From an early age, you’ve have been told that it’s important to brush your teeth on a daily basis to maintain oral and dental hygiene. One thing that isn’t often discussed is the importance of the toothbrush bristle on the brush you use. A brush with a comfortable and effective bristle helps increase the likelihood of regular, thorough brushing. The toothbrush has come a long way too. The earliest toothbrushes were actually small twigs people rubbed against their teeth to get rid of food bits and other pieces of debris. Over hundreds of years it evolved, beginning to feature bristles made from boar’s hair. Finally, in the 1930s, DuPont de Nemours introduced toothbrushes made with nylon bristles, which people still use today. There are plenty of choices when it comes to your toothbrush and the type of bristle you get, we try to help you navigate that decision.
Toothbrush bristle types
When it comes to bristles, you can usually find extra soft, soft, medium and hard options. A hard toothbrush, also called a firm-bristled brush, is increasingly difficult to find. The type of bristles that are right for you depends on your specific oral care needs and any issues you might be suffering from at the time. As a general rule, however, dentists recommend choosing a toothbrush with soft bristles, instead of one considered hard or even medium. If you have sensitive teeth and signs of enamel erosion, your dentist may even suggest a brush with extra-soft bristles.
Most dentists recommend soft-bristled toothbrushes, and extra-soft bristled toothbrushes for anyone who has sensitive teeth or gums, or is recovering from a dental procedure. Some people simply prefer soft bristles. But many people who don’t have sensitive teeth or gums prefer firmer bristles because they believe them to be more effective for removing plaque and stains from the teeth, though that is not the case. In many cases, harder bristles can damage your tooth enamel and make it possible for more cavities and other dental problems.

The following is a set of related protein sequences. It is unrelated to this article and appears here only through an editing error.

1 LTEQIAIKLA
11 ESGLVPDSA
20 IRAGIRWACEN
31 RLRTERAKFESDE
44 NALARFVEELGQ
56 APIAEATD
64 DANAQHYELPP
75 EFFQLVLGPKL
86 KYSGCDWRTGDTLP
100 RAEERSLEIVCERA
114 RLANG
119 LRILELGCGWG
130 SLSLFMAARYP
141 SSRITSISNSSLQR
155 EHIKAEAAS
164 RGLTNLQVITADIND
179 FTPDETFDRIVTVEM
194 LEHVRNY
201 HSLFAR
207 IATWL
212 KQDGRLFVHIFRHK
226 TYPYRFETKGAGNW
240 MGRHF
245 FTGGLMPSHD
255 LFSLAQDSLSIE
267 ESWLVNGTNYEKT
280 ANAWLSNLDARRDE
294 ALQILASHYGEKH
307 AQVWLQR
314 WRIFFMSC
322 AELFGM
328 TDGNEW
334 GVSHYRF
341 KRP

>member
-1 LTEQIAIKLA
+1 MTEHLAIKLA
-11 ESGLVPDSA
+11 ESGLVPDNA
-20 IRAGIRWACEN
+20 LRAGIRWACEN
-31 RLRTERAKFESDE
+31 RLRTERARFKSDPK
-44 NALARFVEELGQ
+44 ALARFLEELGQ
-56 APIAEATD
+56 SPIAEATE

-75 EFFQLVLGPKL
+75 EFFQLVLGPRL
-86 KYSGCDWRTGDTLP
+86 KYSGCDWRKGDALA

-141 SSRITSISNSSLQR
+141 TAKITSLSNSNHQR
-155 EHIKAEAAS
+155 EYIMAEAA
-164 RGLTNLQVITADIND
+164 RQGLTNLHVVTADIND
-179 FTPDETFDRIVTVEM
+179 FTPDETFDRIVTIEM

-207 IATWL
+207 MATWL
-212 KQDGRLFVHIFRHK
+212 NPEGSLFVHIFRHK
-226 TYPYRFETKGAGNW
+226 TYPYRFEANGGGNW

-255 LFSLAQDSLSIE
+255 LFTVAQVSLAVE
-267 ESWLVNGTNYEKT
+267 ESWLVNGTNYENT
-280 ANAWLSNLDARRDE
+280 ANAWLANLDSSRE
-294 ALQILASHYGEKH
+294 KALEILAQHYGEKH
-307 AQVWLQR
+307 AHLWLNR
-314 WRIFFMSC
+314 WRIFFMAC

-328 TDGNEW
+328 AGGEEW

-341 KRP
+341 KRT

A “soft” bristle is generally defined as having a thickness of around 0.15 mm, while “hard” bristles are closer to 0.23 mm. Soft bristles are effective, and they’re the best choice for people with any sort of dental issue. They’re less likely to accidentally damage your gums or cause bleeding, but they’re still effective at removing tartar and plaque. However, some people prefer stiffer bristles, which remove plaque more vigorously. In clinical studies, stiff bristles have been shown to remove more plaque, but at the same time, they’re more likely to cause gingival lesions. However, the difference in plaque removal isn’t considered statistically significant, so hard toothbrushes may actually do more harm than good.
Does size and shape matter?
Toothbrush technology has come a long way, and you can choose from toothbrushes with a variety of bristle types. For example, some toothbrushes bristles feature a cup shape for cleaning around teeth, a diagonal pattern of bristles to clean the sides of the teeth and along the gum line, or mix in a number of longer bristles that can help clean between the teeth. Brush heads are also available in different sizes for different sized mouths and brushing styles. The best toothbrush head for you should allow you easy access to all surfaces of your teeth. For most adults, a toothbrush head half an inch wide and one-inch tall will be the easiest to use and the most effective. Though there are larger toothbrush heads available, you may find that it is difficult to maneuver them to clean certain hard-to-reach areas, such as the sides and backs of your molars. The toothbrush should have a long enough handle so you can comfortably hold it in your hand.
How often should I replace my toothbrush?
You should replace your toothbrush when it begins to show wear, or every three months, whichever comes first. It is also very important to change toothbrushes after you’ve had a cold, since the bristles can collect germs that can lead to reinfection.
Do you have any questions about toothbrush bristles? Call Westermeier Martin Dental care to schedule an appointment with your dentist 716-655-5000 or request an appointment online.